What are some of the common misconceptions of FGM?
“That this is only happening in rural towns on the other side of the earth. It’s not. It’s happening in UK too. The girls who have been cut elsewhere and are living in London have very few places to turn for mental and physical help, this is why Leyla Hussein’s ‘The Dahlia Project’ is so important.
"Some people believe that the women who cut their children are evil and torturous, but this is not the case at all, more often than not these mothers are loving, caring, inspirational women who have just been misinformed.
"One thing we are trying to do with ‘The Vavengers’ is break down the cultural umbrella that so many politicians in this country seem to use to turn a blind eye to. Culture is a beautiful celebration of life, it seems FGM has rather insidiously made its way into the understanding of culture. I do not think it should be regarded as a cultural or religious practice, it is a human rights violation and should be treated as such.”
How is the UK responding to anti-FGM campaigns?
“I think as a country there has been a shift in the last ten years, people are talking about FGM and becoming more aware, this is due to the tireless work of some truly inspirational women who have been campaigning for decades. There’s still a long way to go. The government need to address the magnitude of the problem, and most importantly give funding to the charities and clinics that are helping these girls and women. When FGM is not in the media, clinics are shut down. The exposure seems to come in waves, when its not in headlines the government cuts funding and the few places for the women to go have to close as a result, this is deeply upsetting. It is a severe form of gender inequality, and historically the government seems to not prioritise the rights of women and girls, so until that shift happens i don’t see a huge amount of change possible.”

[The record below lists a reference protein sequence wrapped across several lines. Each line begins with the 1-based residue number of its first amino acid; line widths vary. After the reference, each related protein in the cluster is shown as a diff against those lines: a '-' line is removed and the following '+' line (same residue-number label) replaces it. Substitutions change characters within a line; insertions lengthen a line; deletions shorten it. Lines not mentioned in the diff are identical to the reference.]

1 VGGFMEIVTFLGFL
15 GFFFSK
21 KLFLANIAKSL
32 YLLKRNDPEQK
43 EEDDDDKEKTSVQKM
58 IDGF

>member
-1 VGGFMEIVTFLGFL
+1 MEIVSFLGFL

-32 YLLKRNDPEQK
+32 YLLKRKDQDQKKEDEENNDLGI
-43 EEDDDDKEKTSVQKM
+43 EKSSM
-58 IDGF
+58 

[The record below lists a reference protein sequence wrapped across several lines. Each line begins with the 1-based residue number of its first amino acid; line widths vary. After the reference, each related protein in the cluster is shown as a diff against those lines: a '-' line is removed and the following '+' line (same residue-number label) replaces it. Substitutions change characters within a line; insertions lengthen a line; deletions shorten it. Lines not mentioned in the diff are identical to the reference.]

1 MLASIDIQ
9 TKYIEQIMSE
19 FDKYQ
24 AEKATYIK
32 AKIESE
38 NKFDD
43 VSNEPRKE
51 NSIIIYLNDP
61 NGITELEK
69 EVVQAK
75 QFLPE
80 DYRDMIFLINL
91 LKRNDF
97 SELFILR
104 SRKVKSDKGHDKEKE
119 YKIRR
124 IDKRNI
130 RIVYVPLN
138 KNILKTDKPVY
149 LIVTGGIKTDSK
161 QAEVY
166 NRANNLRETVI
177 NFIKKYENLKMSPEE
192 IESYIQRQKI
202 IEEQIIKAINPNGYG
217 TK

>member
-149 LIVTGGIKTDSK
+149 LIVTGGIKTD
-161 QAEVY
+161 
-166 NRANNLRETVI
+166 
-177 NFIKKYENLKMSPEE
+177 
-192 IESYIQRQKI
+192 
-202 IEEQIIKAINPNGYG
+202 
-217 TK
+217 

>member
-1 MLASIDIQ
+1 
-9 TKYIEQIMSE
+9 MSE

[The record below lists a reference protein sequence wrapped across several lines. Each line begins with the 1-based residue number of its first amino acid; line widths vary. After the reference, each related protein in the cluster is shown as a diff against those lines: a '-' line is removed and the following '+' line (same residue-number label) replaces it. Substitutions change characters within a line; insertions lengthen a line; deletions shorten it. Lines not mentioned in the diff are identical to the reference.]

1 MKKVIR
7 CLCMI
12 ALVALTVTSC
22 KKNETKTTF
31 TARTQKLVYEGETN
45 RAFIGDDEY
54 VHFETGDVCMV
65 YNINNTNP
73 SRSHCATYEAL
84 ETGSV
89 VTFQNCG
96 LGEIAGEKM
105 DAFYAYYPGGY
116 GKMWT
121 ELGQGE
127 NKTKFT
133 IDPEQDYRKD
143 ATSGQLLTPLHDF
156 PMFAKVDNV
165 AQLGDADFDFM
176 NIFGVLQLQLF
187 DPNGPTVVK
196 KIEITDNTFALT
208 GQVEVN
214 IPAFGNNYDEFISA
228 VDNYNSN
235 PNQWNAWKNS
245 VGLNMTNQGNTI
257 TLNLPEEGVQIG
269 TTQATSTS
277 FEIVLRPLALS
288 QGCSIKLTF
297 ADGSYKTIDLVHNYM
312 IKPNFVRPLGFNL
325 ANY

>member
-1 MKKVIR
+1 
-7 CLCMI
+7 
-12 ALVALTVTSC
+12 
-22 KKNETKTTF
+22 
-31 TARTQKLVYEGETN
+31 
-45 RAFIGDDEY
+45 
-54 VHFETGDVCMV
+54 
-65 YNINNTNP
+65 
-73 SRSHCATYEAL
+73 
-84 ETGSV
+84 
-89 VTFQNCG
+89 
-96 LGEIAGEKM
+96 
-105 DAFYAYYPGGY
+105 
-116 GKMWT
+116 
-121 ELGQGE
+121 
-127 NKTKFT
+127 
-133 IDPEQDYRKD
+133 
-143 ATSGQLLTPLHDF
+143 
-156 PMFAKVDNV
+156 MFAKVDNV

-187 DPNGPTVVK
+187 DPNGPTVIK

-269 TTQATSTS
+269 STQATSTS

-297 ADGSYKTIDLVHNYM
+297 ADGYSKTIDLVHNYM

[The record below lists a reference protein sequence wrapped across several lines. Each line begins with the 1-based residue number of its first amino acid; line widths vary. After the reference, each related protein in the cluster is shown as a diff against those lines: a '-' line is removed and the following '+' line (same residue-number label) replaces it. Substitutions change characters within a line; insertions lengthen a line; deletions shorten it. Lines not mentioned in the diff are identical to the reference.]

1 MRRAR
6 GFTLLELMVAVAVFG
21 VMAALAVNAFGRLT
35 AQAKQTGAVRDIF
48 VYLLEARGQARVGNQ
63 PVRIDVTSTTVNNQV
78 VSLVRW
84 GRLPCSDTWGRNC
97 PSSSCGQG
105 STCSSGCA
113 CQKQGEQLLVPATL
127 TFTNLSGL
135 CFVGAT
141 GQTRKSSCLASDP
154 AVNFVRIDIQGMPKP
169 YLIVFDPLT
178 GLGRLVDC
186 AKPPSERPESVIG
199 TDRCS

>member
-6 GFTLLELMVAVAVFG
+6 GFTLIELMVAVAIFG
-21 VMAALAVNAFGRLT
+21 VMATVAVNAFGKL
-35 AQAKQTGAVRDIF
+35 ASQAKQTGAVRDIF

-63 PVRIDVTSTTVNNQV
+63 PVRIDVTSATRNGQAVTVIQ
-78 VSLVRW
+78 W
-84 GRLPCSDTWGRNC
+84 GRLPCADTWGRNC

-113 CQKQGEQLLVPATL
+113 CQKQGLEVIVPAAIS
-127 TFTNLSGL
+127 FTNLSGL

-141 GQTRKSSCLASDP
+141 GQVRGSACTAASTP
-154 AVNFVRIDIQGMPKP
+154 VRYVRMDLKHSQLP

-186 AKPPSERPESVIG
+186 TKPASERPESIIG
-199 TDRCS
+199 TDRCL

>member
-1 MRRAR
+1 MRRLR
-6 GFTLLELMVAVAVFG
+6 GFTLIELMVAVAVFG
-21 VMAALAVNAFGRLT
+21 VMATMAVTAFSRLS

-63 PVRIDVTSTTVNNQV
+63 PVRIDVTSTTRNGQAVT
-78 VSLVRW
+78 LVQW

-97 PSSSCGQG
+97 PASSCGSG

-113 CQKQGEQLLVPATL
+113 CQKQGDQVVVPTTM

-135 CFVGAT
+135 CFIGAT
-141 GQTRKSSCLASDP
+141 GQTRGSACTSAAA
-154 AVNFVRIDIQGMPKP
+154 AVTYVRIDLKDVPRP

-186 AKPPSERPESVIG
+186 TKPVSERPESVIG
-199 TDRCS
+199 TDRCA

How can we support The Vavengers?
“Funding for us is difficult, because we are not a registered charity, and don’t plan to be, it’s sometimes hard to approach donors and ask for money to put on our events when we don’t have a charity registration number. All of the ticket proceeds go directly to who we are fundraising for, so we rely on the generosity of wonderful artists and homeowners, it’s beautiful how giving people are when they understand the importance of what we are doing. If you have a large living room and want to help host a wonderful night of music and poetry all for a wonderful cause get in touch! We have such a great team working behind the scenes, so we try to limit the problems that may arise, there are definitely challenges, but when you have the fire in your belly to help these girls and women challenges are always manageable.”
Want to know more? Leyla Hussein, Hoda Ali, Mabel Evans and their fellow Vavengers invite you to 'The Exhibition' - an evening exhibiting artworks based around the female form and experience.